Beate

Registered User
May 21, 2014
11,902
London
I'm horrified. Move her - now. As soon as possible. 5 weeks aren't a long time but long enough to see the staff there are utterly useless. Your mum deserves better. What kind of care home is it? You migh need a specialised nursing home or EMI unit and you must tell them everything at the outset about her restlessness. Ask the right questions. What is their staff ratio? How do they deal with wandering, extreme behaviour, personal care etc? Don't worry about nice curtains or a big room - what counts is a homely feel, no bad smells and kind, capable staff.
 

Shedrech

Volunteer Moderator
Dec 15, 2012
8,793
Yorkshire
hello LesleyannW
my goodness, no wonder you are worried
I'm so glad you've found this forum to let off steam and to gain some support

your post is long and detailed and so full of concern

my dad is living in a care home on the dementia floor - there are wanderers there, who hardly stop, but always look cared for and there are residents with challenging behaviours at times, my dad has been one - if a doctor is needed, one is called - when dad had a meltdown next day the deputy manager had organised a review NOT to consider him leaving but to look at how the staff and outside agencies could support him

so sorry to say this - personally, I'd be looking to move your mum, the staff are clearly out of their depth and don't seem to be calling in support - there should be a CPN involved at the very least

I'm assuming that your mum has been tested for a UTI, which can cause havoc

I'm trying to think what I would do - I'd contact Social Services, her GP (she must be registered with someone and a doctor should be out to see her in the daytime to follow up the after hours calls), her consultant - I'd be asking the manager what s/he is doing to seek support; not good enough to say see how it goes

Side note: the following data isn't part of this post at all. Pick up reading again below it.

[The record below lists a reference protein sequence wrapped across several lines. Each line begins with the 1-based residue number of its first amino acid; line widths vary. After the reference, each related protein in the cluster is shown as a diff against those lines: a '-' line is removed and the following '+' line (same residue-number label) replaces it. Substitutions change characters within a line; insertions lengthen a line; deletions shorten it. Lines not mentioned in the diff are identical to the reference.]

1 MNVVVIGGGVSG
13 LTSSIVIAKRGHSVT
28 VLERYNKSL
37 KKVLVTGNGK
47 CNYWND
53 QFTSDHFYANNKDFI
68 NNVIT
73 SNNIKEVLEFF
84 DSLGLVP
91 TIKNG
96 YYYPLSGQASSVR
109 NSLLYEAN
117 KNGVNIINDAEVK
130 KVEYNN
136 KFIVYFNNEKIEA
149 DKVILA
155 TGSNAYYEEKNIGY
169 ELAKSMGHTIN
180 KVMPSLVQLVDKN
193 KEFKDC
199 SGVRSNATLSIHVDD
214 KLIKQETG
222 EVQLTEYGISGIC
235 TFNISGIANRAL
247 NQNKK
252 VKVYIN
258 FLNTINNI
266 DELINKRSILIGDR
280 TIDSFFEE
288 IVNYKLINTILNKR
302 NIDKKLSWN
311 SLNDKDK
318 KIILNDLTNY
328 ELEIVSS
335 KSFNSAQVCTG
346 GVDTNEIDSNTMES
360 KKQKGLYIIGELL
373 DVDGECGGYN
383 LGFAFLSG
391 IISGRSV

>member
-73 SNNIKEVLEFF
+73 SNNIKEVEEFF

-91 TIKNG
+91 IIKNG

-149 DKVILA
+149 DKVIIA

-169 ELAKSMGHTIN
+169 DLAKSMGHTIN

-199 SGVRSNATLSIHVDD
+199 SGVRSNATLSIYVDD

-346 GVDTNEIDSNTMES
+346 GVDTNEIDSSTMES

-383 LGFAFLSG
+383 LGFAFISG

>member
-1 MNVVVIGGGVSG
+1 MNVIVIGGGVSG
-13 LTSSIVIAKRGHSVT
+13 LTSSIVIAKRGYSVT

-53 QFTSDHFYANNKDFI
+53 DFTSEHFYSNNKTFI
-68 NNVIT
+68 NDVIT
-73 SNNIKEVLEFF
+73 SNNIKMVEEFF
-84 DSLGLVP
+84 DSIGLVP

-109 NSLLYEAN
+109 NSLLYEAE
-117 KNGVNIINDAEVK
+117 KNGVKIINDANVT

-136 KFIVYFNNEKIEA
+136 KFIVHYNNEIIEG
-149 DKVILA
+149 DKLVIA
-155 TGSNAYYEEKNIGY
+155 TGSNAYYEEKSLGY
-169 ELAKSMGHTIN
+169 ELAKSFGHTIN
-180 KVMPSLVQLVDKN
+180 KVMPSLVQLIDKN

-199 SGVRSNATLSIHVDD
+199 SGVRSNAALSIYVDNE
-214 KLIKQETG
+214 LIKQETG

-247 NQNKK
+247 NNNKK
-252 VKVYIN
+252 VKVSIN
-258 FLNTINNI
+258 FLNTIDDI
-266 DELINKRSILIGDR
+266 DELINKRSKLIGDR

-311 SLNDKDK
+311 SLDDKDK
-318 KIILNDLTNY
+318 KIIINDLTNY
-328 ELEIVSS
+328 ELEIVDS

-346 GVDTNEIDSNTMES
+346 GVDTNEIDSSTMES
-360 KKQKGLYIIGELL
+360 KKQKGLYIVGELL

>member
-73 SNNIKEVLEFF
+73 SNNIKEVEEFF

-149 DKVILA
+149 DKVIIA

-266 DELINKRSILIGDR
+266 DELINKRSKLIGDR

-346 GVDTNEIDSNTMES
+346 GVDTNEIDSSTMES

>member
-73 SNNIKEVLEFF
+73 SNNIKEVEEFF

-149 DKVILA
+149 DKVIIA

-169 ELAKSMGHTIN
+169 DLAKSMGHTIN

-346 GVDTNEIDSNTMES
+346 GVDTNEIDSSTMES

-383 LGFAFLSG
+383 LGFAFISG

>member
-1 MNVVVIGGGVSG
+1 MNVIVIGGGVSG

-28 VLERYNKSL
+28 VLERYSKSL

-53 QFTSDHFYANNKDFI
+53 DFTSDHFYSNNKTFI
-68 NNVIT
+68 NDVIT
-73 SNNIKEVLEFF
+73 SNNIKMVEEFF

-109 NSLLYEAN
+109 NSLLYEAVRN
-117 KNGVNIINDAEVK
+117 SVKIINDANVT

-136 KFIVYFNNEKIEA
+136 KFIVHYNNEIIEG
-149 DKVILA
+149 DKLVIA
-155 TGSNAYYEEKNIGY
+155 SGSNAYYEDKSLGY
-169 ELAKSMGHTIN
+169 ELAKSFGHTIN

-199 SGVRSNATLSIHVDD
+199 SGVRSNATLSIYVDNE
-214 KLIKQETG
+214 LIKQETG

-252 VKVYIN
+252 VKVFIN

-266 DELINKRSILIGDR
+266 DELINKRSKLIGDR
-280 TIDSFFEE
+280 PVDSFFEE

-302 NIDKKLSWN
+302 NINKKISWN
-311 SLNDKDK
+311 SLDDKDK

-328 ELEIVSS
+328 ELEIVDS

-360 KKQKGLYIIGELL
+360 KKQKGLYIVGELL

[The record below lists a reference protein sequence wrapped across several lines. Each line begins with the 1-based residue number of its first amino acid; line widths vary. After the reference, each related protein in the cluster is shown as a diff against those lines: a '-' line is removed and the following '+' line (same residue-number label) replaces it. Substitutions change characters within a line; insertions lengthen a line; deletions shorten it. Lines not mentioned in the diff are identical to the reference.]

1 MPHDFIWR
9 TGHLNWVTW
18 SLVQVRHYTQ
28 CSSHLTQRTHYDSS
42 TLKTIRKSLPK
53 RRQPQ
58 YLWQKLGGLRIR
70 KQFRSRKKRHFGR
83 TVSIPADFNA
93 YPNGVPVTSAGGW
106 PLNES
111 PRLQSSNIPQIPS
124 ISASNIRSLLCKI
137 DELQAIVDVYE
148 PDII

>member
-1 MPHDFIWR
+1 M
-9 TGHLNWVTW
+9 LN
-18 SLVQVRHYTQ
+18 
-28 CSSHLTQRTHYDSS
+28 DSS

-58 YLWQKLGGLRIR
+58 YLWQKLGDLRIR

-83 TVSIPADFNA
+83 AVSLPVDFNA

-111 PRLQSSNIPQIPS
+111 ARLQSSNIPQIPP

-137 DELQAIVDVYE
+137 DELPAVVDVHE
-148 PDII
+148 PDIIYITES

I too don't understand how the home can not administer meds that have been prescribed - but it's also not enough for a GP to effectively 'tut' and leave it at that
and I'm wondering whether with such extreme behaviour, your mum would qualify for CHC funding which would help with getting her the support she needs

so sorry, I don't feel I'm helping at all - I just feel your mum is being let down by staff who should be proactive not expecting you to take the brunt of what your poor mum is going through

I hope other members have some thoughts for you

do keep posting here - I hope it helps

best wishes

PS wholly agree with Beate
 
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LesleyannW

Registered User
Jul 29, 2013
3
I'm currently looking for other homes for her regardless of the outcome of her review.